Do Differences in Drinking Attitudes and Alcohol-Related Problems Explain Differences in Sick Leave? A Multilevel Analysis of 95 Work Units Within 14 Companies From the WIRUS Study
Peer reviewed, Journal article
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OriginalversjonHashemi NS, Dalen I, Skogen JC, Sagvaag H, Gimeno Ruiz de Porras D and Aas RW (2022) Do Differences in Drinking Attitudes and Alcohol-Related Problems Explain Differences in Sick Leave? A Multilevel Analysis of 95 Work Units Within 14 Companies From the WIRUS Study. Frontiers in Public Health, 10:817726 10.3389/fpubh.2022.817726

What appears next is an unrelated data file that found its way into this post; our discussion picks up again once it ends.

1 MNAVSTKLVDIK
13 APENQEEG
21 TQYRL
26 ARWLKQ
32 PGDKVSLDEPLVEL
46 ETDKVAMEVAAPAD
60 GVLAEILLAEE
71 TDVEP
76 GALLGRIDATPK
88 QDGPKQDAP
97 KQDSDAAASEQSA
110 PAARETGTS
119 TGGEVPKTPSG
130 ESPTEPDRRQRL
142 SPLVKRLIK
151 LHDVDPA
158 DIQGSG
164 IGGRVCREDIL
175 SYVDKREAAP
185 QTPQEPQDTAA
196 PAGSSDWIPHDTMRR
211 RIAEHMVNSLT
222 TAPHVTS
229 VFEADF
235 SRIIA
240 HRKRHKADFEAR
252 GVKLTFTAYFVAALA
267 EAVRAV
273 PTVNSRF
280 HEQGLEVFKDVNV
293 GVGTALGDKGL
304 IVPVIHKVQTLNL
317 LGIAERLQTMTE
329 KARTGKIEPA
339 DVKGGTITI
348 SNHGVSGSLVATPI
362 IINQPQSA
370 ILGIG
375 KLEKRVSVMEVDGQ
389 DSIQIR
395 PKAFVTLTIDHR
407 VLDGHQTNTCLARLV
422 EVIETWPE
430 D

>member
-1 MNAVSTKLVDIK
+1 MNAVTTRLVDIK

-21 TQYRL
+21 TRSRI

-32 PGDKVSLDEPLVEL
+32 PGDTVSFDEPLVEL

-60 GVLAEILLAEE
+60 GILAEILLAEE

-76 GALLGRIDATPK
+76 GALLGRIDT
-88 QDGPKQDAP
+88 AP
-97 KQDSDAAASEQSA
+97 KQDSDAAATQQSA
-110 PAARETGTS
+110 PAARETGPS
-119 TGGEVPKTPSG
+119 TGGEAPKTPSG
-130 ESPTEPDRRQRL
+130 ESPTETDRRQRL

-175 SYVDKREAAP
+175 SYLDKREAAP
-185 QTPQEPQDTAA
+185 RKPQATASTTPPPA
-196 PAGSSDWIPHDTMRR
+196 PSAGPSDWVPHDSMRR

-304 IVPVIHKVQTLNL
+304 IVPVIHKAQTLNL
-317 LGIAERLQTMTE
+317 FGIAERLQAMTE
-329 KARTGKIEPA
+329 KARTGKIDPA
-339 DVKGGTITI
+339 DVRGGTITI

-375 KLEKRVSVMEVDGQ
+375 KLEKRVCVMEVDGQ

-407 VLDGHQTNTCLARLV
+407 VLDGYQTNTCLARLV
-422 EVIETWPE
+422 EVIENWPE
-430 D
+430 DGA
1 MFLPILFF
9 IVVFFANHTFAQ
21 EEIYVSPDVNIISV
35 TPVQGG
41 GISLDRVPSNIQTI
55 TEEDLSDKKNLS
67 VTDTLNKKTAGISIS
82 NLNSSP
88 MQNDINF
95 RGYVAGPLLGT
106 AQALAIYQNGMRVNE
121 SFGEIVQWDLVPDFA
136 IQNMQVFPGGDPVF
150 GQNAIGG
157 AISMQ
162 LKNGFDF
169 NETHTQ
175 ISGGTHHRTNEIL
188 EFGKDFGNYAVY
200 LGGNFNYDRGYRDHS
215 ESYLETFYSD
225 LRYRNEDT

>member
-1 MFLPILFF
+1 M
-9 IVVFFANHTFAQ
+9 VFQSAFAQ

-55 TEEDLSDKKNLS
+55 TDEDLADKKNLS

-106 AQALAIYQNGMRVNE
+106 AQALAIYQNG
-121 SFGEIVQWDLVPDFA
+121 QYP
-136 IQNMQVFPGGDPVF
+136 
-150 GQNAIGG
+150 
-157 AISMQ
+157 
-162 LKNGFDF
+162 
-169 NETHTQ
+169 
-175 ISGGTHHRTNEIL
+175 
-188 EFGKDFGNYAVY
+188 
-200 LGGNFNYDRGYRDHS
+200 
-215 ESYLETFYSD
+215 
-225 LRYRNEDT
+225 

Background: Systematic reviews have shown a strong relationship between alcohol consumption and sick leave. The effect of alcohol consumption on sick leave may, however, vary according to the work environment. While attitudes toward drinking may impact sick leave, there is little research on the contribution of drinking attitudes to sick leave. Moreover, alcohol-related problems and drinking attitudes may be influenced by the broader sociocultural contexts of the organizational units where people work. Objectives: This study aimed to explore the relationship of alcohol-related problems and drinking attitudes with sick leave while considering the nesting of employees within working units within companies. Method: Data from the WIRUS (Workplace Interventions preventing Risky alcohol Use and Sick leave) study were linked to company-registered sick leave data for 2,560 employees from 95 different work units in public (n = 9) and private companies (n = 5) in Norway. Three-level (employee, work unit, and company) negative binomial regression models were estimated to explore the 12-month prospective association of alcohol-related problems and drinking attitudes with four measures of sick leave (one-day, short-term, long-term, and overall sick leave days). Models were adjusted for gender, age, cohabitation status, educational attainment, work position, and employment sector. Hashemi et al. Alcohol-Related Individual Differences and Sick Leave Results: We observed higher variation of one-day, short-term, and overall sick leave days between companies than between work units within companies (15, 12, and 30% vs. 0, 5, and 8%, respectively). However, neither alcohol-related problems nor drinking attitudes were associated with sick leave and, thus, those variations in sick leave were not explained by alcohol-related problems or drinking attitudes. Conclusion: Our findings suggest company-level differences are more important than within company differences when explaining differences in sick leave. While alcohol-related problems or drinking attitudes were not associated with sick leave, future studies may need to explore the role of company policies, practices, or social norms in variations in sick leave rates.